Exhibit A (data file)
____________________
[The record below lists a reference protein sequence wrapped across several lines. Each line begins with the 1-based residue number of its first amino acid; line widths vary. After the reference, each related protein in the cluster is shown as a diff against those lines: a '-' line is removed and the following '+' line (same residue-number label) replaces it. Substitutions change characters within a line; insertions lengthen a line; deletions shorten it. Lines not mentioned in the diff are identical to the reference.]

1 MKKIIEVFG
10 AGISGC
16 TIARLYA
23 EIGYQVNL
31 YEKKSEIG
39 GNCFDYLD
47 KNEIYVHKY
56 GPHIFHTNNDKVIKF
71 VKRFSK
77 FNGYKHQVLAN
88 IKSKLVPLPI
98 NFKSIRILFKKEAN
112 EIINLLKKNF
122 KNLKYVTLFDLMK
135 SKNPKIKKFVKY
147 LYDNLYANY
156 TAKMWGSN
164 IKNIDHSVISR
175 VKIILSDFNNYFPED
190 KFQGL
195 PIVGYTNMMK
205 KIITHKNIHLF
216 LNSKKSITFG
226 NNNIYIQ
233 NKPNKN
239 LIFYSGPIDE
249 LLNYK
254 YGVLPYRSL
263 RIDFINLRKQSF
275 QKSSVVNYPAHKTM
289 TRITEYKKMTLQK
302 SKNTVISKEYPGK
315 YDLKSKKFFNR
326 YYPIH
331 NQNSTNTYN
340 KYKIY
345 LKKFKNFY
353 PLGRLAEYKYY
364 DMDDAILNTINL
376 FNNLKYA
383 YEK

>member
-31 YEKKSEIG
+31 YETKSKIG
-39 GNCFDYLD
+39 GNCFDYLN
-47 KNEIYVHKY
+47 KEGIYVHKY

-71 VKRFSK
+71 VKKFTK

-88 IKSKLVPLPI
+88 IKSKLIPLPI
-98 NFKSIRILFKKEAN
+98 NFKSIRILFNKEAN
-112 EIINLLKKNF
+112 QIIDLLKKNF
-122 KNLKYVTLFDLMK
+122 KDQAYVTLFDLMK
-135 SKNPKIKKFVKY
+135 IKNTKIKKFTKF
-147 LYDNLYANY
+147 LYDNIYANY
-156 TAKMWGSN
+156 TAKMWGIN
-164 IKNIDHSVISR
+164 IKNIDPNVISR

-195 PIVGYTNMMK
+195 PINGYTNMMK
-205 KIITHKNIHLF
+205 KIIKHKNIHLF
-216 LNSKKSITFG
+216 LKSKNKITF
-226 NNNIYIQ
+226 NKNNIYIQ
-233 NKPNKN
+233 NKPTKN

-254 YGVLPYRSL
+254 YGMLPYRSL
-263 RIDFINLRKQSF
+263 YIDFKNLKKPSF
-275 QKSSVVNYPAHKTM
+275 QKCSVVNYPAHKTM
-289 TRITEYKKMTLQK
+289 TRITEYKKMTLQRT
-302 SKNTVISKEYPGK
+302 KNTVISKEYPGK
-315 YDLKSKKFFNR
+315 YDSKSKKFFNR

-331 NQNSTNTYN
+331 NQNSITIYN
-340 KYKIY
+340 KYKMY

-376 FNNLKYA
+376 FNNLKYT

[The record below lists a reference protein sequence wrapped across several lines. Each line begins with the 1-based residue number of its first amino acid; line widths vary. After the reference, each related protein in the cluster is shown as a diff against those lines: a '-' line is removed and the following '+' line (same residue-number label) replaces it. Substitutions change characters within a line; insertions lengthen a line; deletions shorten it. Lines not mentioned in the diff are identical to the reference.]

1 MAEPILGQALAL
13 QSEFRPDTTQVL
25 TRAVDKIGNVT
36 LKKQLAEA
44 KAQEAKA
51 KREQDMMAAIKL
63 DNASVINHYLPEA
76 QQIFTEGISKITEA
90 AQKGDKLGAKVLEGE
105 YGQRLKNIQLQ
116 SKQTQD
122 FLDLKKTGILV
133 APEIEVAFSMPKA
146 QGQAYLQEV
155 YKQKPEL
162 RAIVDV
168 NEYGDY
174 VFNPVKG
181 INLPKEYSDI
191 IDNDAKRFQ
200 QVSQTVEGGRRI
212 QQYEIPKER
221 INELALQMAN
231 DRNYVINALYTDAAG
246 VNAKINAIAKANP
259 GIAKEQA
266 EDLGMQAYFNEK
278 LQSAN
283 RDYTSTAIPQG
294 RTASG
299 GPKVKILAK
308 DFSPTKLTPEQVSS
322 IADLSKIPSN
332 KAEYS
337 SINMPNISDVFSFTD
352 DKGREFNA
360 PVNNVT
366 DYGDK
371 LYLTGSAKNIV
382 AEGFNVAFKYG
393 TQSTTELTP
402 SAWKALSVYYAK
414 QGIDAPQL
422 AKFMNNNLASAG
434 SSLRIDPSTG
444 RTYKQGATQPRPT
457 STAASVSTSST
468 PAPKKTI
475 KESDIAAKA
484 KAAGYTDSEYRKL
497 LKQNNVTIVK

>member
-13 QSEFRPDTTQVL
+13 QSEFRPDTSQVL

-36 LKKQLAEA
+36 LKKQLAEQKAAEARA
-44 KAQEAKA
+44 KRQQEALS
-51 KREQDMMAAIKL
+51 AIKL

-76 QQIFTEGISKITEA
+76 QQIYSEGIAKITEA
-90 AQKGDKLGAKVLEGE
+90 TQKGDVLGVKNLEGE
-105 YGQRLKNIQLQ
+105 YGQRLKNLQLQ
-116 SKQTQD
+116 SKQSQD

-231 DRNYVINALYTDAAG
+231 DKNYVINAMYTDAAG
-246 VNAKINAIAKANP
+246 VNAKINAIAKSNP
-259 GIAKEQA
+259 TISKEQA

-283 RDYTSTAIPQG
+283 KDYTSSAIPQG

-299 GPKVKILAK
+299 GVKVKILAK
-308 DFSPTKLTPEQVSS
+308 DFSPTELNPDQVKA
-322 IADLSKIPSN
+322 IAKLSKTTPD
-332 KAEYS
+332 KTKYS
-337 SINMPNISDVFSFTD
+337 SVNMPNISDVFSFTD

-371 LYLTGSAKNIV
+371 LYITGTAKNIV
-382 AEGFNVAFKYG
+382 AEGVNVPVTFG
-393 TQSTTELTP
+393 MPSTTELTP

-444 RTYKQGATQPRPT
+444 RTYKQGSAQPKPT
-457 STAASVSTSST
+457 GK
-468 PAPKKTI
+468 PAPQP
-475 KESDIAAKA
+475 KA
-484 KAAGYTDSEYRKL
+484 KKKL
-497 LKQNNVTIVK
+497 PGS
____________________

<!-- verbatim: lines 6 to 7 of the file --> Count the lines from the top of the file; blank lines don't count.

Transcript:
31 YEKKSEIG
39 GNCFDYLD